With my focus now more clearly on caregiving, I also equipped myself better for supporting the care.

Unfortunately, things did not go smoothly for the initial years after the move, partly because of attendants who just would not understand dementia, and because some frequent visitors refused to understand my mother’s problems and limitations and said hurtful things.My mother is happy and stable now, but it took many more adjustments to reach where we are today.

If you like this post, please Share/ like this post using the buttons below.

You can also follow this blog by getting email notifications; click the “Follow me” option at the bottom of the right sidebar. Thank you!

Reshaping career and identity

Things did not improve after the initial adjustments and it slowly dawned upon all of us that the responsibility of looking after my mother was not going to be that simple, solved with shrinking-out-of-her-view and take-an-episode-at-a-time. This was an ongoing project.

My husband’s work involving a lot of travel. My son was in his critical years of schooling (close to the board exams state). It therefore seemed natural to me that I should assume more of the work required to cope with my mother’s situation. Besides, I knew her better than hubby and son. I was her closest relative, and had lived most of my life with her or near her, and was best tuned to understand her.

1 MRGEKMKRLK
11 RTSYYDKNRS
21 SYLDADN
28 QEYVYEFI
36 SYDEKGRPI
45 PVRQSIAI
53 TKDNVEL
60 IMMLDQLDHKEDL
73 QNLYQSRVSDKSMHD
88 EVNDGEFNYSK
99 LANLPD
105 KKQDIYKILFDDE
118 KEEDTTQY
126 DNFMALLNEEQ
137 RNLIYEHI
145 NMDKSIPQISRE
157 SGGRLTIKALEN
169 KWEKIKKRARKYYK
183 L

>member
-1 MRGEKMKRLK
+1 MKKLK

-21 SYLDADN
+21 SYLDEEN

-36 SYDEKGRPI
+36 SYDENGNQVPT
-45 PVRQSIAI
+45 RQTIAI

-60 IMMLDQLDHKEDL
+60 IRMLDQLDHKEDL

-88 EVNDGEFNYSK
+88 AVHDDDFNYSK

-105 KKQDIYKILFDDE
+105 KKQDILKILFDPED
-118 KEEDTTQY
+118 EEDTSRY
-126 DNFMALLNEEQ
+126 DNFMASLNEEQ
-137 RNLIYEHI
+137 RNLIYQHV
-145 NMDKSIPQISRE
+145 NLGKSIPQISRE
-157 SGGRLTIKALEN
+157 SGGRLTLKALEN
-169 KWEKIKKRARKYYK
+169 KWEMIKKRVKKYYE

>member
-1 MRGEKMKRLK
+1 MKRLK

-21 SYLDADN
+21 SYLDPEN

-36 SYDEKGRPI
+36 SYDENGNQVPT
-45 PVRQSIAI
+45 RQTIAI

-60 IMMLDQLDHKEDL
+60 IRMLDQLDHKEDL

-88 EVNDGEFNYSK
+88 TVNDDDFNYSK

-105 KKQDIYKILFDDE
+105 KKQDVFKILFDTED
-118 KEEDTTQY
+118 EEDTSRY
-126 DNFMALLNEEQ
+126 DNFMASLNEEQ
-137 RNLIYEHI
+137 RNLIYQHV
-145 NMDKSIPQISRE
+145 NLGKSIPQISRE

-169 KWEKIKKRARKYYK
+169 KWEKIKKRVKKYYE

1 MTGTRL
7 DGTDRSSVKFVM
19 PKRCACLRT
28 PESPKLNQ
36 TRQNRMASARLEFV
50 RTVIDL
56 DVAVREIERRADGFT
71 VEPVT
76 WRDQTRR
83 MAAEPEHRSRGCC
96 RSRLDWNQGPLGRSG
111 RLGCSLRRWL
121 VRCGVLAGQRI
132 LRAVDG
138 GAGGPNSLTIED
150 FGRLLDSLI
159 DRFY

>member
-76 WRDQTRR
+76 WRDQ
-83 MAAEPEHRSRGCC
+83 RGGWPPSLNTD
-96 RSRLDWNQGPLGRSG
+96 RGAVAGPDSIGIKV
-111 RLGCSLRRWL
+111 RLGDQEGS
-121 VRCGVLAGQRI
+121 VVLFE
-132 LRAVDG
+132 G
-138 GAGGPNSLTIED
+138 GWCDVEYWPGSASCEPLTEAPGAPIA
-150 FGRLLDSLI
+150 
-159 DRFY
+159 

I was working from home anyway…
Read the full post

Paring down to essentials

The process of adjusting life to cope with my mother’s situation began when her confusion and memory loss started becoming visible in longer interactions, well over a decade ago. She had not been diagnosed at this time (though we had been visiting neurologists) and we made these adjustments in response to her strange behavior and our failure to reach her through reason and negotiation.